"Bacterial cell damage" is his way of saying that bacteria were harmed in the completion of this study. What we don't know, and I assume Dr. Turnbaugh is studying, is whether or not this antibacterial effect of raw veggies is in any way damaging to a healthy human. Since humans are omnivores that evolved alongside plants, bacteria, and fungus, I assume it's all part of the "grand plan" for us to ingest the antimicrobial component of plants.


Also note that Dr. Turnbaugh does not mention the fungal component of the gut microbiome, which we all know, also responds to a plant's antimicrobial defense. This type of study will be interesting to follow.

Raw Veggies as Probiotics


The ever-vigilant Gemma shared this one with me:  The Edible Plant Microbiome: Importance and Health Issues (2014).

Here we see that the bacteria living freely inside, and helping protect plants from harm, may also convey the same benefits to whomever eats that plant!

However, even though plants are a substantial part of a balanced diet including raw-eaten vegetables, fruits and herbs, the plant-associated microbial diversity has been largely ignored in this context. We hypothesize that the edible plant microbiome and its diversity can be important for humans as (i) an additional contributor to the diversity of our gut microbiome, and (ii) as a stimulus for the human immune system.

The topic of exactly where our microbiome originates comes up often. When I wrote about irradiated foods we broached the topic that modern processing destroys lots of the value in foods, such as the clinging microbes. Cooking can also destroy the probiotic value of foods, but also the pathogenic load, so it may be a toss-up. Commercially raised and manually harvested vegetables have been implicated in numerous outbreaks of deadly infections, and will undoubtedly continue to do so. Even more reason to start your own vegetable plot, no matter how small!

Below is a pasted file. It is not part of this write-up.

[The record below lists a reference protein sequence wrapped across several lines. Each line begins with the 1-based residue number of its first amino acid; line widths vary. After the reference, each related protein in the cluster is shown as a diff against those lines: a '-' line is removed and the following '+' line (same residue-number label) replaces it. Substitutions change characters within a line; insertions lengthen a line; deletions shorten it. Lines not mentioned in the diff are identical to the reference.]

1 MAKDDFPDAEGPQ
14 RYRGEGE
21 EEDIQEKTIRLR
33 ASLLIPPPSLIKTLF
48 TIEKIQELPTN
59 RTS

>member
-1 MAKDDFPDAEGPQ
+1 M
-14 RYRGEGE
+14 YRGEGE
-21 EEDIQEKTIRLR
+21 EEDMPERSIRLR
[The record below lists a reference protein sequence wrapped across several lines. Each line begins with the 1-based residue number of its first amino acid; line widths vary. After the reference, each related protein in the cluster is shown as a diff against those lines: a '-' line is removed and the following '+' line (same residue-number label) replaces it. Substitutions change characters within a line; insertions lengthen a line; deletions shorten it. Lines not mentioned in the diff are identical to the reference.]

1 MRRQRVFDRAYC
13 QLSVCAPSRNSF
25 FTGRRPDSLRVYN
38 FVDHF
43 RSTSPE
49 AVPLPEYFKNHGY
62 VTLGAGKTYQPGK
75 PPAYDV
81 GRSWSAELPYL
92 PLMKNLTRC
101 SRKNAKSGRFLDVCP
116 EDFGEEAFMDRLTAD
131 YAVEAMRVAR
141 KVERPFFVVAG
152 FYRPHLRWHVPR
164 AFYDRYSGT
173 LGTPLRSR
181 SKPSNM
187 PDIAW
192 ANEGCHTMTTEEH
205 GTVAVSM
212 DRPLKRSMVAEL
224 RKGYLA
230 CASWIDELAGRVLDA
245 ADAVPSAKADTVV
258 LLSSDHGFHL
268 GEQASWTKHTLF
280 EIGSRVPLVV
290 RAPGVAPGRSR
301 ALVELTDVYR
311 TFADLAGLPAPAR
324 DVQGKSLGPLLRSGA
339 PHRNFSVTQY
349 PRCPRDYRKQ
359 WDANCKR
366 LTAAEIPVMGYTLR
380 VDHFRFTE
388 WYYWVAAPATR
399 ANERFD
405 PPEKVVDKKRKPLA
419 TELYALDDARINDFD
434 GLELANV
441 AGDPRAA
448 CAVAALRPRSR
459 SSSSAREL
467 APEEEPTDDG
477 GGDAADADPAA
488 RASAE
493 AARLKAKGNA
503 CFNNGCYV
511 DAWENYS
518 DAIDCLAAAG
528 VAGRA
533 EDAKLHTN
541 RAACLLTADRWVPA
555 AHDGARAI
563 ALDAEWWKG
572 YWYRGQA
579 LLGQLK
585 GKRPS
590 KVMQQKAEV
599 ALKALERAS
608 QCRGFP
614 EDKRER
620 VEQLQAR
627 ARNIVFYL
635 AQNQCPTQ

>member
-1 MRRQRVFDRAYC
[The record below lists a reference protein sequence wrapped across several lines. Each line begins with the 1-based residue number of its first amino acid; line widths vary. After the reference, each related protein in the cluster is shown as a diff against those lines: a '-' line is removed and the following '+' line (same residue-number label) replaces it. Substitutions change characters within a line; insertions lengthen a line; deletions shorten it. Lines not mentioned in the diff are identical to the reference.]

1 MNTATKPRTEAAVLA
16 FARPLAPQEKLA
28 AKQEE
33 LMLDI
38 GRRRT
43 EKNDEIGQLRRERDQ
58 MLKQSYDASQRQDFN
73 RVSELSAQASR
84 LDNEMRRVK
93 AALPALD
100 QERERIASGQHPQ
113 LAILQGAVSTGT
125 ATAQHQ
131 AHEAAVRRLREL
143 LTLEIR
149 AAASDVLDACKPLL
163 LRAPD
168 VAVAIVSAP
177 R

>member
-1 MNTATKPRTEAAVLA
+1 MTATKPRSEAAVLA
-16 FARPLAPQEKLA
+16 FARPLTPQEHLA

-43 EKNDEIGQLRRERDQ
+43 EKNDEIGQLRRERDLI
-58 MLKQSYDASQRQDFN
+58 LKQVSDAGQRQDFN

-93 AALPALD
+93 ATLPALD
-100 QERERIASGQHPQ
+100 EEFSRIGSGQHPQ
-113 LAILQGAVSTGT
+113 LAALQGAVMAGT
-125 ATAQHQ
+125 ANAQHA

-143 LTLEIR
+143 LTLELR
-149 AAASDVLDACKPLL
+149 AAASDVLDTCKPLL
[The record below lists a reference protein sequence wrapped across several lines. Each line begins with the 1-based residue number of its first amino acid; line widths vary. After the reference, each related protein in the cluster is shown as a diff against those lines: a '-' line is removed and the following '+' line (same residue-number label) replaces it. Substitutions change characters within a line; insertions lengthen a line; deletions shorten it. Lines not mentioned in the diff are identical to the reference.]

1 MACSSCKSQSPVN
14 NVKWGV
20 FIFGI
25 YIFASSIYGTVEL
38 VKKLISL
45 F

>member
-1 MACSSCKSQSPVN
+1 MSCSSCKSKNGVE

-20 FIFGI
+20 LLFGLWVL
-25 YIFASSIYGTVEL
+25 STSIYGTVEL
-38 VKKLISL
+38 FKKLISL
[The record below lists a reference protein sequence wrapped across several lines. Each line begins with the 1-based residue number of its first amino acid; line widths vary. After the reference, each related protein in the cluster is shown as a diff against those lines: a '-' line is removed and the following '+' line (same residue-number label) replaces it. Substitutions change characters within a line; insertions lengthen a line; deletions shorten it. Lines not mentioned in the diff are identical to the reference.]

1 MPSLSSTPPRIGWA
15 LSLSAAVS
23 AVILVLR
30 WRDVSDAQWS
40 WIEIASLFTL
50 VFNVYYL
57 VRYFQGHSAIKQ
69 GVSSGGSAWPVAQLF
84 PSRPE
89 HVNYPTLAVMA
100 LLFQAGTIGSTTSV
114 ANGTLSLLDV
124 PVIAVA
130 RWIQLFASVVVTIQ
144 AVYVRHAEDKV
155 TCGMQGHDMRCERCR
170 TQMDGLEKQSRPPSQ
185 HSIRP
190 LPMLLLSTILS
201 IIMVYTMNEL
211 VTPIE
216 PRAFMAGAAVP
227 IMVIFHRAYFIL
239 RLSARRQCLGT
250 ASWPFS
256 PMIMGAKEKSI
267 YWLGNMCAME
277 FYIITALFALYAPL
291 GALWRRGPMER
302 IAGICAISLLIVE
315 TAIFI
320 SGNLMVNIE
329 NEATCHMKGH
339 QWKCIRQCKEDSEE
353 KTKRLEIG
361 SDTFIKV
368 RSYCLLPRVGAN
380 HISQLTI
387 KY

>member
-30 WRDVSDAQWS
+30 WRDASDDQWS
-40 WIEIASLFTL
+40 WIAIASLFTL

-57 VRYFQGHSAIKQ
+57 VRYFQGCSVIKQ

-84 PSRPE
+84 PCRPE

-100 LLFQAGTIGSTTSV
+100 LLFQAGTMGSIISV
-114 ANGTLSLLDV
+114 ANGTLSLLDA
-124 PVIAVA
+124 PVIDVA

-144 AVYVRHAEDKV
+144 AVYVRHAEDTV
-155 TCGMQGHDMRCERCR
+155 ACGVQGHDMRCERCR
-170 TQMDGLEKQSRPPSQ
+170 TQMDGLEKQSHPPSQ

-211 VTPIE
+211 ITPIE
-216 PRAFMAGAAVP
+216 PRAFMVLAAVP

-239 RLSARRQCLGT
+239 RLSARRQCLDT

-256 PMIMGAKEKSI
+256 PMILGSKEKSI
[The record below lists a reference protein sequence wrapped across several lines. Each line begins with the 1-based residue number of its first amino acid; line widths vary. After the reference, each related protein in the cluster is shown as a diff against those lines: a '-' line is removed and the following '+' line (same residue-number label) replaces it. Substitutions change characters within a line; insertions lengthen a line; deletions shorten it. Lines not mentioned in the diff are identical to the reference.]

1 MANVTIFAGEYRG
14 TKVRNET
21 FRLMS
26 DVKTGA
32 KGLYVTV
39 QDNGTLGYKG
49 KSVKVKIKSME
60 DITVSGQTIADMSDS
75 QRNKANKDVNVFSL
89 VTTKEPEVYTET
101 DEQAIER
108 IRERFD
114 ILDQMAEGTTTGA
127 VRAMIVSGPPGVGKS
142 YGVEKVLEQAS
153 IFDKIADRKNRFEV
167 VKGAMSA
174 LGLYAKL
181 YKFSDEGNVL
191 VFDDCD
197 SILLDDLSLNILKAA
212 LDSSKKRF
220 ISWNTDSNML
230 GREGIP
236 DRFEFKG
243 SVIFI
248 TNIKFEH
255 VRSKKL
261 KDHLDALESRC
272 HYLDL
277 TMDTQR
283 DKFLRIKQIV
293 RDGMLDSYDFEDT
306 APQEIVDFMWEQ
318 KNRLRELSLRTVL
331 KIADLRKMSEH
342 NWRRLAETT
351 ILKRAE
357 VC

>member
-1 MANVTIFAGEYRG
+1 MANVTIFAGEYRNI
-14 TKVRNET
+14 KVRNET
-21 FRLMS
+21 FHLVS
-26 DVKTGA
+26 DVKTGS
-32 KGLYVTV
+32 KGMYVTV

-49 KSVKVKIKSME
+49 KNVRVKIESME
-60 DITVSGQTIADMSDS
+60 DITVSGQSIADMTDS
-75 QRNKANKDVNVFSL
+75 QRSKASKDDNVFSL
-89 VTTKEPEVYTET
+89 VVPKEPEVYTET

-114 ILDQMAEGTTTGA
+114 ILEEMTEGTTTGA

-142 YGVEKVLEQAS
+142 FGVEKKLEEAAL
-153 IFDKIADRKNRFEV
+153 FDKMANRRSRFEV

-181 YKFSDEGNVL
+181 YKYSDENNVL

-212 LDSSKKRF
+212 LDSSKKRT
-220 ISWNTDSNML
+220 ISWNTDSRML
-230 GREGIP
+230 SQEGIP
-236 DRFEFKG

Raw Veggies as Prebiotics


Much of a plant's fiber is made more digestible by cooking.  This can have both beneficial and negative aspects on one's diet. Cooking can also reduce "antinutrients" often found in beans and legumes.

Resistant starch is nearly completely destroyed by cooking, although cooling and reheating forms a new type of RS (RS3).

Inulin and Beta-glucans, however, are not destroyed by conventional cooking methods, so enjoy your hot oatmeal and dandelion or chicory coffee

Conclusion


As humans have been eating a combination of raw and cooked (and also soaked, sprouted, and fermented) veggies since time immemorial, there is no reason to think we should do otherwise. Some foods are never seemingly eaten raw, ie. kidney beans, but most veggies can be eaten raw if you like, and it may even be beneficial to eat some types of foods, ie. potato, raw from time-to-time.

Mix it up!  It's the veggies that are important. But for best results, learn to prepare them in a variety of ways.

Thoughts?

Later,
Tim


69 comments:

  1. I think this is a nice post. I've learned a lot from the discussions in the comments, particularly when Gemma gets involved. I think it is nice to organize the material for those just joining or not following the comments.

    FWIW, I mostly eat as you suggest. I think I prefer my stuff raw, but I have no real issues with cooking when it tastes better, like broccoli, green beans, Brussels sprouts, some squashes, etc.

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    1. Wilbur, anyway raw green beans are toxic. One or two, okay, but noshing on them is not a good idea.